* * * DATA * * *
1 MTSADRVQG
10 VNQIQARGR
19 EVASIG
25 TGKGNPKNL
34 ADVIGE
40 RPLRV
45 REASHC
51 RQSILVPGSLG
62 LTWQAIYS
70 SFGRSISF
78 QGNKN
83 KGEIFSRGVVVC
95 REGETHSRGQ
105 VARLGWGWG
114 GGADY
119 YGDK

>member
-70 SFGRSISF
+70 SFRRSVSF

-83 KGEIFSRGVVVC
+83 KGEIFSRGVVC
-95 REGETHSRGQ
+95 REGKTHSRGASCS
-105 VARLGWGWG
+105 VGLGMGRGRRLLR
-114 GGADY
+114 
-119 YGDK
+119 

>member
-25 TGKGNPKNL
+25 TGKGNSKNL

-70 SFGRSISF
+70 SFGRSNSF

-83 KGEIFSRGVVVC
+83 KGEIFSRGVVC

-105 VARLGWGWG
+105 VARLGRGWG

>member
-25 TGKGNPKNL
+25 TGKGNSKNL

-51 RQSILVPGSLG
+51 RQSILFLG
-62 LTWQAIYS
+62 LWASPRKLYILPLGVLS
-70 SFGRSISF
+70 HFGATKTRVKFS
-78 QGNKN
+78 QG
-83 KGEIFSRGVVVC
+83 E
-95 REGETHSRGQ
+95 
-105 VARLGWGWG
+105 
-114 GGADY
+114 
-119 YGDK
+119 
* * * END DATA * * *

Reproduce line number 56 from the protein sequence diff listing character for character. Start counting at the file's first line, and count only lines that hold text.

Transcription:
-114 GGADY